Every time you accomplish anything, you do so based on your inner resources - your traits, emotional states, talents, and skills. These are all gifts from your loving Father and King, Creator and Sustainer of the universe.
Once you have actualized potential, it is yours for a lifetime. From there, you can keep building. Knowing this will give you a sense of confidence that will enable you to accomplish much more in the future.
Be aware of what prevents you from accomplishing even more than you already are.
Love Yehuda Lave
via Max Edelkopf
What do you call an Aaron Kodesh with a lock on it? A SAFER TORAH...
Southern Israel - Trip to Eilat | Timna Park with a drone
Sometimes you have to make shabbat work for you
Last week Shabbat began in Anchorage, Alaska at about 22:15 and ended at 23:45. At Chabad for lunch we sat with a woman from Beit Shemesh who was sent there by her company. They do not have any customers in Alaska, nor do they have any business associates. This shomer Shabbat Israeli company is a subsidiary of a Virginia company for whom they provide programming and web services. The Israeli group was working against the clock to finalize a new project, which had to be implemented before the end of the weekend, due to new US legislation. Failure to complete the project by the deadline would cost the Virginia company millions. However the Israelis were not getting approval for the project and as they came down to the wire they realized that they might not finish the project by Shabbat, and therefore might miss the deadline. And go explain that to Americans who had never worked with Jews nor Israelis. So… they sent an employee from Israel to Anchorage which is 11 hours behind Israel, and where Shabbat begins 16 hours after Israel, so that she could continue to work on the project after Shabbat began in Israel. As additional backup they also sent someone to Hong Kong who could pick up the gauntlet a few hours after Shabbat began in Anchorage, when Shabbat ended in Singapore. By the time Shabbat began in Israel approval had not yet been given to go ahead. But by mid morning she did receive the go ahead – and was able to work all day to complete the project and meet the deadline.
Who says you can't run a shomer Shabbat company successfully?
Lost in the 50's a nostoglic piece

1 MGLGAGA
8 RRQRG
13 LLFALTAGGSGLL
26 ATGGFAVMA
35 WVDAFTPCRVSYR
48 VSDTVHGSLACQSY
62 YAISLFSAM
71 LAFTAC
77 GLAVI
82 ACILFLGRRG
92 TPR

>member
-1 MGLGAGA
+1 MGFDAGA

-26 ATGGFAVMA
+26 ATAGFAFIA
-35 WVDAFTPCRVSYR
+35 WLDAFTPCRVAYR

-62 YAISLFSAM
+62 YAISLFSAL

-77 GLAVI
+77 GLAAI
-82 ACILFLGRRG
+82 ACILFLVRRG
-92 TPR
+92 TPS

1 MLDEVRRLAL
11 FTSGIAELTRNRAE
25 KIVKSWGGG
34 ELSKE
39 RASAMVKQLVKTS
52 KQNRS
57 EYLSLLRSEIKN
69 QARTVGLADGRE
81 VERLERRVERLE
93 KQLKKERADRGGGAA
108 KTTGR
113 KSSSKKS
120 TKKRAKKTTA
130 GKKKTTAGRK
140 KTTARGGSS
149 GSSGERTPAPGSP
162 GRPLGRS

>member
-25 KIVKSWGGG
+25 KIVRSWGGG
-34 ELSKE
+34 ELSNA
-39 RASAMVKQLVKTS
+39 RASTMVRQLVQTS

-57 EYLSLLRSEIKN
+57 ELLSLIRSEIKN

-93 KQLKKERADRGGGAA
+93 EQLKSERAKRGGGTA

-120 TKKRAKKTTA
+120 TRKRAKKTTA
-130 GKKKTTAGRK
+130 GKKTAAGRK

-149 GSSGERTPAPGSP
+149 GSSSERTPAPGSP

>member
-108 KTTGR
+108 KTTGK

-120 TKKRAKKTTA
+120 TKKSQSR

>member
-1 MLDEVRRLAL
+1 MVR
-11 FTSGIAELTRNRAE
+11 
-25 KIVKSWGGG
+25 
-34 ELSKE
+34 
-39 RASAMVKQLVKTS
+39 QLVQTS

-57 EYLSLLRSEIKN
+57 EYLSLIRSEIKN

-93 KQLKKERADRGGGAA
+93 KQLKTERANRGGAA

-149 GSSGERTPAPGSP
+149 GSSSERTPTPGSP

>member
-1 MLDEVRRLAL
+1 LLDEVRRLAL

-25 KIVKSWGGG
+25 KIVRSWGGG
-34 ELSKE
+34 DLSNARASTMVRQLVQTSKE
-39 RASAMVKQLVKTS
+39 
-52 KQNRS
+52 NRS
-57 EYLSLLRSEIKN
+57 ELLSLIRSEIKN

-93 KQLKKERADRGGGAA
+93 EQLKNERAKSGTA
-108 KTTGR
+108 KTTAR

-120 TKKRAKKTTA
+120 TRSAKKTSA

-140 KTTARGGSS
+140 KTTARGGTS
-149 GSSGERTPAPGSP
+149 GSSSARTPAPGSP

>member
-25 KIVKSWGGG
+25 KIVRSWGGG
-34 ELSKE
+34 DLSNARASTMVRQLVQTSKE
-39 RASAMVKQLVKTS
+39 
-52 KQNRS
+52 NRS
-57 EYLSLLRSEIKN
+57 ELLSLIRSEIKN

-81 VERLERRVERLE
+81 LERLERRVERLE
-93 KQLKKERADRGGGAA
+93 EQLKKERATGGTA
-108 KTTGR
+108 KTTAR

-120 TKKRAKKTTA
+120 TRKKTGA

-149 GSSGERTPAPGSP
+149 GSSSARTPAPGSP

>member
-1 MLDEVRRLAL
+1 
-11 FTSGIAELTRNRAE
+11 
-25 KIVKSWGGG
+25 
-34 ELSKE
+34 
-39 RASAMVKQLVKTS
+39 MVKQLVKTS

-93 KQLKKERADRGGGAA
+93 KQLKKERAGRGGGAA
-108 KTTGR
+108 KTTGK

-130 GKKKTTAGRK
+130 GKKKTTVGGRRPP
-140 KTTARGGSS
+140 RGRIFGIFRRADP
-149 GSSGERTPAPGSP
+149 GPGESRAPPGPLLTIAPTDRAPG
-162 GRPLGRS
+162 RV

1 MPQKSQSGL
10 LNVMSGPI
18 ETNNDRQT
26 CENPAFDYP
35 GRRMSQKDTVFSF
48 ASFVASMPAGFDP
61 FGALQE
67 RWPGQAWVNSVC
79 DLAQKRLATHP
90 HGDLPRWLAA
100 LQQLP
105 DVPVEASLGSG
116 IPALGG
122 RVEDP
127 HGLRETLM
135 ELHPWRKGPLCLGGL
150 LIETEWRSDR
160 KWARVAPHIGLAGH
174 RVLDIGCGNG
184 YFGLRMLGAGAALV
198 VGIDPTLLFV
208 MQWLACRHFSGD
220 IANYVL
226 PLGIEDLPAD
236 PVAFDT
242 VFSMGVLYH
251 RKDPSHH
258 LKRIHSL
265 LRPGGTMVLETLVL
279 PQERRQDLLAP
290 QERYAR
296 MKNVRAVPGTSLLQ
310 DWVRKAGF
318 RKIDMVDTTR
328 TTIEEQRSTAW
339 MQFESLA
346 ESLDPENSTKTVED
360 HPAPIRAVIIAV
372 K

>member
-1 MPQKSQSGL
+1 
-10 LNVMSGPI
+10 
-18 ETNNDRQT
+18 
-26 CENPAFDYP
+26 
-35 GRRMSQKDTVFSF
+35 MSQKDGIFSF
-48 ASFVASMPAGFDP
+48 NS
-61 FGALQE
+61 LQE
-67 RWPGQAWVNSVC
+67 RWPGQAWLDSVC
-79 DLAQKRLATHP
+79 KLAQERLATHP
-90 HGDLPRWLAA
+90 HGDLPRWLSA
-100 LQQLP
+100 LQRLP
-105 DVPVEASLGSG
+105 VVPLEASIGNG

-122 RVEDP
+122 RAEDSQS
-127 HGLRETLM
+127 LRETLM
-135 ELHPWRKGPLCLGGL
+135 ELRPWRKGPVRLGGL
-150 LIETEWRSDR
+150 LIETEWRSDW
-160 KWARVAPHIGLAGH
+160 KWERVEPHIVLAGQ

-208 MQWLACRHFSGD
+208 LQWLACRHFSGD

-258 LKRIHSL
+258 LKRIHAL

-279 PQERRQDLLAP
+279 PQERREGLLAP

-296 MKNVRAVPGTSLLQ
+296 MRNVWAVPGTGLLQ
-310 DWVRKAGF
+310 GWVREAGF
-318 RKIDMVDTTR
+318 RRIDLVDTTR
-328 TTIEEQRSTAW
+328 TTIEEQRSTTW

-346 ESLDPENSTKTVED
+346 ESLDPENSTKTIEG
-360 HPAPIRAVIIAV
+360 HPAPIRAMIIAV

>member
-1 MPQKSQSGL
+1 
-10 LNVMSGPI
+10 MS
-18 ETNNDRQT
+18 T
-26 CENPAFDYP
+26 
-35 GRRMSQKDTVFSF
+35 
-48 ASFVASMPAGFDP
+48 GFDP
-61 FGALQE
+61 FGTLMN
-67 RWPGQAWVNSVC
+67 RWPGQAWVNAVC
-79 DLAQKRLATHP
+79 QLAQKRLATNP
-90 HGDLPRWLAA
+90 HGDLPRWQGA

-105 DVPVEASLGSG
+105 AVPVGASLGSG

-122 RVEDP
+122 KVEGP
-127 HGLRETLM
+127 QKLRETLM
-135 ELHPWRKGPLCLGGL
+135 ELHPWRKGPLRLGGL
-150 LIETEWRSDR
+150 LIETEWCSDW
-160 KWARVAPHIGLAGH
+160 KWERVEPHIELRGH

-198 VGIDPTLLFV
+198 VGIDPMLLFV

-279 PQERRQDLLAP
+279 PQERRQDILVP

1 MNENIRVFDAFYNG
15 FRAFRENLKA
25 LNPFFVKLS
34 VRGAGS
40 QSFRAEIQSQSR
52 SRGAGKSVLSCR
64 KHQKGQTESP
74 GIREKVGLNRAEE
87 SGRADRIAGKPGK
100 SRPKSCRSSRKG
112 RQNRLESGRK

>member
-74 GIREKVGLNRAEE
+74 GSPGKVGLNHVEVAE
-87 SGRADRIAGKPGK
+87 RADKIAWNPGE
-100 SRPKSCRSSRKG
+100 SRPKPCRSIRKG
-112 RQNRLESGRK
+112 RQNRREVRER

flash mob by the boys from the R' Steinzaltz highschool on kibbutz Kfar Etzion. In Kikar Tzion and the Old city, outside the Churva synagogu
The park bench was deserted as I sat down to read. Beneath the long, straggly branches of an old willow tree. Disillusioned by life with good reason to frown, for the world was intent on dragging me down. And if that weren't enough to ruin my day, A young boy out of breath approached me, all tired from play. He stood right before me with his head tilted down, and said with great excitement , "Look what I found!" In his hand was a flower, and what a pitiful sight, With its petals all worn, not enough rain, or to little light. Wanting him to take he's dead flower and go off to play, I faked a small smile and then shifted away. But instead of retreating he sat next to my side, and placed the flower to his nose and declared with overacted surprise! "It sure smells pretty and it's beautiful too. That's why I picked it, here, it's for you!" The weed before me was dying or dead. Not vibrant of colors, orange, yellow or red. But I knew I must take it or he might never leave. So I reached for the flower, and replied, "Just what I need." But instead of him placing the flower in my hand, He held it midair without reason or plan. It was then that I noticed for the very first time. That weed-toting boy could not see, he was blind. I heard my voice quiver, tears shone like the sun. As I thanked him for picking the very best one. "You're welcome, " he smiled, and then ran off to play, unaware of the impact he'd had on my day. I sat there and wondered how he managed to see, a self-pitying woman beneath as old willow tree. How did he know of my self-indulged plight? Perhaps from his heart, he'd been blessed with true sight. Through the eyes of a blind child, at last I could see, the problem was not with the world: the problem was me. And for all of those times I myself had been blind, I vowed to see the beauty in life, and appreciate every second that's mine.